Sunday, September 30, 2007

The Craft of Clarkson

For Malcolm, Hell, if it does exist, must involve Jeremy Clarkson in some form. Far worse than endless fire and brimstone: a continuous loop of Clarkson videos blasted away for all eternity... Now that is a more terrifying incentive to climb Jacob's ladder than any Jesuit or Alpha Course.

Except, he has a style, a way of writing, a sense of drama. Take the current issue of The Sunday Times (and, indeed, as much of it as possible, as fast as possible, and never bring it back.) Clarkson is reviewing the Rolls-Royce Phantom drophead:
The Phantom is a first cousin only to the God of silence, and manners, and breeding. It is an exquisite car and I would have one tomorrow if it weren’t so bloody expensive. That and the fact my wife has said she would divorce me. And then kill me with a knife.

And now comes the convertible and, oh deary me. When I came home to find it sitting in my drive, all huge and brilliant, I’m afraid I started to dribble....

And then my wife came home. “Jesus H Christ,” she said. “What is that monstrosity doing here?” An argument ensued. She said it was vulgar. I said she was from the Isle of Man so she’d know. Some doors slammed. And I went for a drive.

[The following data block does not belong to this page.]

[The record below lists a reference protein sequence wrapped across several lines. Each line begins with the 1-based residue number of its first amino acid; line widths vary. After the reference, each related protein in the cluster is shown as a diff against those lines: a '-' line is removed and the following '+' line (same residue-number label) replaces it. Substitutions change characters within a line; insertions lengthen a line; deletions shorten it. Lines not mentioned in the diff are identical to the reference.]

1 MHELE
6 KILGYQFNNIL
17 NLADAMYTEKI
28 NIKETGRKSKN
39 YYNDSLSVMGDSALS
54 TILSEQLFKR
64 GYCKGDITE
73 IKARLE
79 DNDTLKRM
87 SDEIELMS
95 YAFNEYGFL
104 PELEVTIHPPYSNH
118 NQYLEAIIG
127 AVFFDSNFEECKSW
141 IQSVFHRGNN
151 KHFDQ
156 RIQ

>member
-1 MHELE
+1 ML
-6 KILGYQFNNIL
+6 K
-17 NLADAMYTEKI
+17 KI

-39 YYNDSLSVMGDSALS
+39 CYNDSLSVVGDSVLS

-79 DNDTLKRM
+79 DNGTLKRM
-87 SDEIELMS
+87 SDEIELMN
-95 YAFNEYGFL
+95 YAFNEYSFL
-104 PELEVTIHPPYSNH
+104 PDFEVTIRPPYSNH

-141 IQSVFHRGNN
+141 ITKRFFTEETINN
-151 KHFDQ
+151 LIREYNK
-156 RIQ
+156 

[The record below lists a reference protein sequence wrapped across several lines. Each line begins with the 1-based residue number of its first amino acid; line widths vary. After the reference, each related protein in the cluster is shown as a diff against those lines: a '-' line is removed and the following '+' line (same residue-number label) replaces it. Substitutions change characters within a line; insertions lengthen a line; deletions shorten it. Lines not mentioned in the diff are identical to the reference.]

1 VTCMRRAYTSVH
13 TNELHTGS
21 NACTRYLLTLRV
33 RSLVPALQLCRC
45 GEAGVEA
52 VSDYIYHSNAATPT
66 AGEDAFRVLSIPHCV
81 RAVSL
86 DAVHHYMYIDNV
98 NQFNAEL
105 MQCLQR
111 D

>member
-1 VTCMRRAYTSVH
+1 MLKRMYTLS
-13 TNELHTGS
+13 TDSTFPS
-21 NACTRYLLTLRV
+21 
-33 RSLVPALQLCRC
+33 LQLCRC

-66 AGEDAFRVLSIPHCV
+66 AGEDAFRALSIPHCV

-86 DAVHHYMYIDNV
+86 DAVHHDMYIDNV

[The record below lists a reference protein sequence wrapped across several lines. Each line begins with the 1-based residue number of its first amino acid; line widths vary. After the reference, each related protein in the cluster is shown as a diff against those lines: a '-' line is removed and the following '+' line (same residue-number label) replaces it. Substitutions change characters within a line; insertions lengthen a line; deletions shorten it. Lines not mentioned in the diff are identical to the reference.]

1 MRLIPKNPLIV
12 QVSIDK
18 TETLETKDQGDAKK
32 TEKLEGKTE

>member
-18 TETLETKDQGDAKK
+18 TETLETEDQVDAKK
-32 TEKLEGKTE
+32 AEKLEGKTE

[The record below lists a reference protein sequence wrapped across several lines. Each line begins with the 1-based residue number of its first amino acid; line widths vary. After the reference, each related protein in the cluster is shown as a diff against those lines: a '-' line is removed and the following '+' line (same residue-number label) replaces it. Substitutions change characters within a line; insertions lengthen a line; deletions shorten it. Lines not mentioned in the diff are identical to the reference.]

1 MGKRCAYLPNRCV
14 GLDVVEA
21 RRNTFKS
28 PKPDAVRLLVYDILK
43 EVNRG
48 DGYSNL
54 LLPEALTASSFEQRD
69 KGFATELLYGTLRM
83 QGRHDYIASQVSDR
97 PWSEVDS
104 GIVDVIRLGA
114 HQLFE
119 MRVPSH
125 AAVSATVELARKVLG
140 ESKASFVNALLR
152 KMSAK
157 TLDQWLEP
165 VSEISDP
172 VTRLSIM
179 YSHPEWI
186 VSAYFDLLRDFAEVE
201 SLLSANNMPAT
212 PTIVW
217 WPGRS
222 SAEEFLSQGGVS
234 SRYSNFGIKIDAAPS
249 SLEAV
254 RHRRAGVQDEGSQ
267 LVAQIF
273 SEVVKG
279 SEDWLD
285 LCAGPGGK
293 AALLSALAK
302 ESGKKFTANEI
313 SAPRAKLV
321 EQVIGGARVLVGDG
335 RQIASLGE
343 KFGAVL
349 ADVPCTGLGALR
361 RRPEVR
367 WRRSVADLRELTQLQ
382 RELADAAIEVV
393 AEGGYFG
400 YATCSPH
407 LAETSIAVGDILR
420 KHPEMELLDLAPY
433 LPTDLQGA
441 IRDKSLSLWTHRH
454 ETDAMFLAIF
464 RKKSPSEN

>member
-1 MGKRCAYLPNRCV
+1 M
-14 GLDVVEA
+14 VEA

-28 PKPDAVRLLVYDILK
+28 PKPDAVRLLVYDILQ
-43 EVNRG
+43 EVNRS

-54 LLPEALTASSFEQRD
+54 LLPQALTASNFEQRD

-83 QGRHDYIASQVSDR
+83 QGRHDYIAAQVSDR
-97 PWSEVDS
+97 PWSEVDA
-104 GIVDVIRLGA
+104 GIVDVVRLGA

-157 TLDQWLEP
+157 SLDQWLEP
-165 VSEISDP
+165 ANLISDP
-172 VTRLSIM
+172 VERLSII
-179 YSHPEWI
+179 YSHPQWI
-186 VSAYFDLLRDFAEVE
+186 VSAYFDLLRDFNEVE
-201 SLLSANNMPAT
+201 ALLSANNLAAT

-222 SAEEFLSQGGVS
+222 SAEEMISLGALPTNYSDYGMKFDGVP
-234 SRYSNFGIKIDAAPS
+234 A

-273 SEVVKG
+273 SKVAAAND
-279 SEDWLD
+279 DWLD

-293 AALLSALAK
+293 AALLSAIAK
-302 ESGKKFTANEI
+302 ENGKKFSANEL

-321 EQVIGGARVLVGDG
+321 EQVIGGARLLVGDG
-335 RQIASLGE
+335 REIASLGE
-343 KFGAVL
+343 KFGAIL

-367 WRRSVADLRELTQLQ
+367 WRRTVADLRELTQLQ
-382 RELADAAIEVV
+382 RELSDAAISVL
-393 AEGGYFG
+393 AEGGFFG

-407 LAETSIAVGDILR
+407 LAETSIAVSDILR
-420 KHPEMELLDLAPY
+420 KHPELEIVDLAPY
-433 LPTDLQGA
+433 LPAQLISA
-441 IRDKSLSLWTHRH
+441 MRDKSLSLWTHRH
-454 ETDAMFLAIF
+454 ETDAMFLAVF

Now that simply works as a piece of writing. It's got the lot: balance and contrast; light and shade; 5W+H (Who? What? Why? When? Where? How?). It seems to tick a fair number of the seven levels of meaning, too: the literal, the metaphorical, the allegorical, the ... [Oh for crying out loud, Malcolm, give it a break!] And it's got a main and a sub-plot, for goodness sake.

Malcolm drools over writing like that. And he loathes cars of all kinds, but the bigger, shinier , and more opulent then the more gross, offensive and and tasteless.

A short while back, he was making a similar point that some of the best journalism is hidden away in the supplements and between the display advertising. Here the writers are often younger, hungrier, more innovative, less pressed to file several thousand words by bed-time. And so there is a higher quality quota.

It's not a matter of talent, or at least of talent alone. It is what distinguishes craftsmanship from getting-the-job-done. It's the recognition that the last ten-per-cent of the work takes ninety-per-cent of the time. Sphere: Related Content

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